ethnobiology, ethnobotany, medicinal purposes, native plants, university of hawaii
FSU is the only institution offering the undergraduate major and minor in ethnobotany, and is the only university in the contiguous 48 states to do so. A similar program is available at the University of Hawaii.
Ethnobiology at FSU grows with federal grant
Michael A. Sawyers
FROSTBURG — The $550,000 in federal funds will go a long way toward helping Frostburg State University’s ethnobotanists find patches of wild-growing black cohosh, which then could be used for medicinal purposes such as a replacement for hormone therapy.
U.S. Sen. Benjamin Cardin announced recently that the money will be coming from the Agricultural Appropriations Committee and is headed for the Appalachian Center for Ethnobotanical Studies at FSU.
“It’s great news,” said Sunshine Brosi, an assistant professor of biology at FSU and coordinator of ACES. “It will help an already growing program become better. We are up to 12 majors now with the first two graduations to take place this spring.”
ACES facilitates the study of native plants with medicinal or other useful properties and promotes the conservation of the Appalachian ecosystems where they grow.
Although West Virginia University and University of Maryland Biotechnology Institute are also ACES members for research purposes, FSU is the only institution offering the undergraduate major and minor in ethnobotany, and is the only university in the contiguous 48 states to do so. A similar program is available at the University of Hawaii.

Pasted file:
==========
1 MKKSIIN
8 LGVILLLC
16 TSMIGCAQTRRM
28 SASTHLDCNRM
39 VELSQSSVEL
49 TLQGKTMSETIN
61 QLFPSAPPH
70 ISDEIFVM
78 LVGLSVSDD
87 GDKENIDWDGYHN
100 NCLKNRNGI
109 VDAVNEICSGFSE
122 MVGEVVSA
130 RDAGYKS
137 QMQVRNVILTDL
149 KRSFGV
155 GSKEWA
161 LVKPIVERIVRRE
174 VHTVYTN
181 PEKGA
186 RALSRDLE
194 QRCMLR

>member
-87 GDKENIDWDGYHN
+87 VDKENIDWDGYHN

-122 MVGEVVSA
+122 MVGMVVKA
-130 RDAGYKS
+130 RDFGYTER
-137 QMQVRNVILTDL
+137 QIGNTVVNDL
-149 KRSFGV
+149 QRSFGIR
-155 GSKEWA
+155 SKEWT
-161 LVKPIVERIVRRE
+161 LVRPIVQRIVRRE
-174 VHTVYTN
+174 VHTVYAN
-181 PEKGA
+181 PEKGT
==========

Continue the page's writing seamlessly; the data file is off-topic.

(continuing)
Brosi said students enjoy the numerous field trips and projects that put them into the natural environment they already cherish.
“One such project is when we planted red spruce trees for the Savage River Watershed Association,” she said.
Brosi said graduates will be ready for employment as interpretative naturalists for agencies like the National Park Service.
“Some of our students have goals to work in the pharmacy industry with medicinal herbs. Some want to be organic farmers. Others are looking at a profession in natural holistic healing,” she said.
Recently, graduate student Natalie Walsh presented an ethnobotany paper at the Ecological Society of America and won the Traditional Ecological Knowledge Award.
A long-range goal of ACES is to establish a manufacturing plant for herbal medicines in Western Maryland.
ACES Web site is www.frostburg.edu/ACES.
Contact Michael A. Sawyers at firstname.lastname@example.org